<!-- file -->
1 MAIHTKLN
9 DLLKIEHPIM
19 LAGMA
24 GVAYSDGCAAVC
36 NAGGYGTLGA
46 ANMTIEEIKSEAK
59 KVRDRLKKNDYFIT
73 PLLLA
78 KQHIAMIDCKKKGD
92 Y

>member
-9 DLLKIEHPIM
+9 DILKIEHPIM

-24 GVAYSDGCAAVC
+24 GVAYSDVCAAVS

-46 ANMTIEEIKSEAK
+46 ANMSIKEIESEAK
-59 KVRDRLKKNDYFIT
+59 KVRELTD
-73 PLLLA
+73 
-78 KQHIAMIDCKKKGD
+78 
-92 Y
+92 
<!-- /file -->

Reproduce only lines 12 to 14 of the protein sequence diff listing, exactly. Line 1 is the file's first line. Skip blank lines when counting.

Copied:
-9 DLLKIEHPIM
+9 DILKIEHPIM

-24 GVAYSDGCAAVC